2. Consumer and Market Analysis.
Situation analysis begins by looking at the aggregate market for the product, service, or cause being advertised, the size of the market, its growth rate, seasonality, geographical distribution. Whereas Consumer and Market analysis is concerned with the following factors:
Nature of demand
– How do buyers (consumer and industrial) currently go about buying existing products or services?
– Can the market be meaningfully segmented or broken into several homogeneous groups with in respect to “what they want” and “how they buy”?
Extent of demand
– What is the size of the market (units and dollars) now, and what will the future hold?
– What are the current market shares, and what are the selective demand trends?
– Is it best to analyze the market on an aggregate or on a segmented basis?
Name of competition
– What is the present and future structure of competition?
– What are the current marketing programs of established competitors?
– Why are they successful of unsuccessful?
– Is there is opportunity for another competitor? Why?
– What are the anticipated retaliatory moves of competitors?
– Can they neutralize different marketing programs we might develop?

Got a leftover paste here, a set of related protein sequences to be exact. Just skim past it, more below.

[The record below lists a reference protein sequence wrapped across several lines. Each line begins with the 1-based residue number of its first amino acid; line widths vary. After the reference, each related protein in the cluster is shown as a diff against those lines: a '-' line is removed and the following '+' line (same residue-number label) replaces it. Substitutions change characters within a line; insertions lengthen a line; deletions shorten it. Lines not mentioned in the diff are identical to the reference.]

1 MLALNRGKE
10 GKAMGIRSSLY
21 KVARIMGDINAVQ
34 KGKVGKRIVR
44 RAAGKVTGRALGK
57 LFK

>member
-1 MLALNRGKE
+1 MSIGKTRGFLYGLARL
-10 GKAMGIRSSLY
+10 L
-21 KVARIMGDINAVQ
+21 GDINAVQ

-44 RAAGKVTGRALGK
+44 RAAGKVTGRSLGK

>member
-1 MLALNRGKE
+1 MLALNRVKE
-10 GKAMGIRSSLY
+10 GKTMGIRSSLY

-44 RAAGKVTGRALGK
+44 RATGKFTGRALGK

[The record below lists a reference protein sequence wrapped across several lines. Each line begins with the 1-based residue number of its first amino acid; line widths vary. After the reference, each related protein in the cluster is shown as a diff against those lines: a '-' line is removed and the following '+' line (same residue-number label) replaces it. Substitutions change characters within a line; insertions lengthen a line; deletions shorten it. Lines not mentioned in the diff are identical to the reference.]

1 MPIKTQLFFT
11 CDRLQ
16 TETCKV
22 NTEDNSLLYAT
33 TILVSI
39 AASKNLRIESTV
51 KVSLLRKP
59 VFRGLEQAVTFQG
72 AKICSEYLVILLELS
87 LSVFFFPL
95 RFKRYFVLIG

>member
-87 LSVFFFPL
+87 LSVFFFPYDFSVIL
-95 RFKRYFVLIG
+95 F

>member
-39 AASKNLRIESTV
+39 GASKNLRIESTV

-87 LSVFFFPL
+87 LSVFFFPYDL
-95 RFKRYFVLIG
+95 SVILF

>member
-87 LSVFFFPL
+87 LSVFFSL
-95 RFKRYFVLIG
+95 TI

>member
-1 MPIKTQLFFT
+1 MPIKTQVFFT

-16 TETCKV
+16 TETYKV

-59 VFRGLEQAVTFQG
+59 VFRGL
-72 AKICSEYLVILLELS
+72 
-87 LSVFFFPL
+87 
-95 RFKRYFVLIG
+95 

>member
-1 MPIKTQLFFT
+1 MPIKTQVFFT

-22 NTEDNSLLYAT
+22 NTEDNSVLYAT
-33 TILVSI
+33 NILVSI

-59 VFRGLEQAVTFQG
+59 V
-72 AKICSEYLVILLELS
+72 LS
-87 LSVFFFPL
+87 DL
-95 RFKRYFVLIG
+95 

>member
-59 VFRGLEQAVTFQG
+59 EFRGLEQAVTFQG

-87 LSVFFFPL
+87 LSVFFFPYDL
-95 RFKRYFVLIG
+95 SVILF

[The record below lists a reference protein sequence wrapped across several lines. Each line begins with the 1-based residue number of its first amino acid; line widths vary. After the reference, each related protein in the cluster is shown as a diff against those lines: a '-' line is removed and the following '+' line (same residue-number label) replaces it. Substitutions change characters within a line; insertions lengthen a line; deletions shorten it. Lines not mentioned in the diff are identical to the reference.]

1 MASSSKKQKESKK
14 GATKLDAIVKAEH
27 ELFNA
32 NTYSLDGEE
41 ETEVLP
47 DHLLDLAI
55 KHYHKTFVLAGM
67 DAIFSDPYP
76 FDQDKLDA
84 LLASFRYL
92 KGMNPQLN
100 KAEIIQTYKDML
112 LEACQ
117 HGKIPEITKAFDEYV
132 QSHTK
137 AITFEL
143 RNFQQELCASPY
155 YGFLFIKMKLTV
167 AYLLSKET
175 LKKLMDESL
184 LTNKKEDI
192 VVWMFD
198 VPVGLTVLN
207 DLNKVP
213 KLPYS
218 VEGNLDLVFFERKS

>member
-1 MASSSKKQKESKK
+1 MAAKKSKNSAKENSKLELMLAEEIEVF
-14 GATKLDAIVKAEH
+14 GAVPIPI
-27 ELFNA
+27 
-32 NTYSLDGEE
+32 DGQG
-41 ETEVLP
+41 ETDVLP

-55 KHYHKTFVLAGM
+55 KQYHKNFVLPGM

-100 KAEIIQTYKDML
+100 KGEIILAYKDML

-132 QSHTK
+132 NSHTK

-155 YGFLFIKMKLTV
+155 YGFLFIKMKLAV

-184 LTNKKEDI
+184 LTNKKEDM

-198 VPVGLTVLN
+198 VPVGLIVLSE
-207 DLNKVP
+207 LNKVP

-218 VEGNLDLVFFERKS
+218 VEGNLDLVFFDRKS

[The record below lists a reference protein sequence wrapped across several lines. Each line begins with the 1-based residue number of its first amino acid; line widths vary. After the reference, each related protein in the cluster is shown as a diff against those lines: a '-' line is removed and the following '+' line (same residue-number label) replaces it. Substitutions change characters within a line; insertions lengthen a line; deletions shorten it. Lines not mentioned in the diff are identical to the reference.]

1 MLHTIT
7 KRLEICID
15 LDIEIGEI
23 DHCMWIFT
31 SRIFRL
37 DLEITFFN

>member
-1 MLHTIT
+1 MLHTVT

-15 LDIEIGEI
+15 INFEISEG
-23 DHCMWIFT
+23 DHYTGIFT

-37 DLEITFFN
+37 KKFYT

– What are the relevant social, political, economic, and technological trends?
– How do you evaluate these trends? Do they represent opportunities or problem?
Stage of product life cycle
– In what stage of the life cycle is the product category?
– What market characteristics support your stage-of –life-cycle evaluation?
Cost structure of the industry
– What is the amount and composition of the marginal or additional cost of supplying increased output?
Skills of the firm
– Do we have the skills and experience to perform the functions necessary to be in the business?
– How do our skills compare with those of competitors?
Financial resources of the firm
– Do we have the funds to support an effective marketing program?
– Where are the funds coming from, and when will they be available?
3. Competitive Analysis:
Advertising planning and decision making are affected by competition and the competitive situation facing the advertiser. Competition is such a pervasive factor that it will occur as a consideration in all phases of the advertising planning and decision making process. It should include an analysis of what current share the brand now has, what shares its competitors have, what share of a market is possible, from which competitors the increased share of a market is possible? The planner also has to be aware of the relative strengths and weaknesses of the different competing companies and their objectives in the product category. It is important to look at competition as a precursor to the advertising planning process.